About Dr. Johnson
Tait Johnson is an architect and architectural historian with a primary research focus on the history and theory of modern architecture and materiality in the twentieth century, specifically concerned with the image and instrumentality of aluminum in architecture.
Johnson’s research is published as an essay entitled, "The Decorative Modernism of Aluminum Cladding: Architecture and Industry" in the book Constructing Building Enclosures: History, Technology and Poetics in the Post War Era (Routledge, 2020), and in the International Journal of the Constructed Environment, presented at the Vernacular Architecture Forum, the Society of Architectural Historians annual conference, and meetings of the Construction History Society of America. His ongoing research explores the history of speculative design and futurist architecture, initiated by curating the exhibition, “Speculative Design of Future Cities: The Drawings of Gerald Exline,” at the Architecture Gallery, Illinois School of Architecture (2017.)
The majority of Johnson's work in professional practice has been in the hospitality sector, designing hotels, theaters, and resort facilities/amenities in the Midwest and Southeastern United States. His architectural journey began by apprenticing with A. Richard Williams, FAIA, after which he became a partner and licensed architect in the small Midwestern firm General Design. In this firm he has practiced for over 20 years.
- Doctor of Philosophy, History and Theory of Architecture, University of Illinois at Urbana-Champaign (2017)
- Master of Education, Higher Education, Harvard University (2010)
- Master of Architecture, University of Arizona (1998)
- Bachelor of Architecture, Oklahoma State University (1997)
Research and publications
Ongoing and upcoming research
Polite Forms of Social Living
The project “Polite Forms of Social Living: Alcoa’s Twentieth-Century Show Houses” examines the overt promotional messages targeted to buyers of the “Alcoa Care-free Home.” By claiming to exploit “aluminum’s unique personality” in which “space comes alive,” the Alcoa Care-free Home reveals a belief in material agency to enact an emotional and sensorial experience, an approach that permeated design thinking and marketing to suburban consumers eager for a new start after the ravages of World War II. This research aims to explain how producers' beliefs about material agency underpinned the vast expansion of aluminum into the building products market.
Aluminum Cladding and the American Commercial Landscape
The book manuscript “Aluminum Cladding and the American Commercial Landscape” develops dissertation research centered on the history of aluminum in twentieth-century architecture. In the postwar United States, aluminum became more widely used than any other metal in building construction except for steel. It was first produced in the early nineteenth century, finding architectural uses in the latter part of the century. By the 1960s, it was broadly employed to clad buildings in the form of frames, panels and screens. This research examines the way in which commercial aluminum cladding was marketed as both instrumental in modernization and an image of modernity.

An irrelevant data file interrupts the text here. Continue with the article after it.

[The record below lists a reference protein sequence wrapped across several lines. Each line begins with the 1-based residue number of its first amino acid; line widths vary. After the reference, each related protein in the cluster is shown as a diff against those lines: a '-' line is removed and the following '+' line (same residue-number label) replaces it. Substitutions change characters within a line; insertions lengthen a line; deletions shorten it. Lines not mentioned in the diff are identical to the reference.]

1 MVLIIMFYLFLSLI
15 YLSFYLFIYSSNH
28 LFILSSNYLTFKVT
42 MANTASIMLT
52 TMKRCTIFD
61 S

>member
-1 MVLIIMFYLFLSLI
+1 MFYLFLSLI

The Decorative Modernism of Aluminum Cladding
The essay "The Decorative Modernism of Aluminum Cladding: Architecture and Industry," examines mid-century works such as Minoru Yamasaki's Reynolds Metals Regional Sales Office in Detroit (1959) with its shimmering screen of gold-anodized aluminum. This research shows that modernist architects working with aluminum, rather than rejecting decoration, promoted it as the appropriate response to the landscape of postwar consumerism in the United States. It was published in the book, Constructing Building Enclosures: Architectural History, Technology and Poetics in the Postwar Era, ed. Clifton Fordham (Routledge, 2020).
Johnson, Tait. “The Decorative Modernism of Aluminum Cladding: Architecture and Industry.” In Constructing Building Enclosures: History, Technology and Poetics in the Post War Era, edited by Clifton Fordham. New York: Taylor & Francis / Routledge, 2020.
Johnson, Tait. “Regulation, Profit and Power: The Transversal Relationships of Aluminum Cladding Production,” Proceedings of the ACSA 2018 Fall Conference, Milwaukee, Wisconsin, October 11, 2018.
Johnson, Tait. “Modernizing Downtown: The Aluminum Town Square of Paola, Kansas,” The International Journal of the Constructed Environment, Volume 7, Issue 3, 2016.
Teaching and advising
- Architecture of the United States (Spring 2021, 2020)
- Modern and Contemporary Global Architecture (Fall 2020, 2019)
- Studio: Design and Performance (Fall 2020)
- Design and Construction Futures (Spring 2019-ongoing)
- Studio: Graduate Integrative Design and Construction (Fall 2018)
- Theory of Architecture (Fall 2016, 2013)
- Studio: Architecture and the Landscape (Fall 2014)
- Discover Architecture Studio (Summer 2013)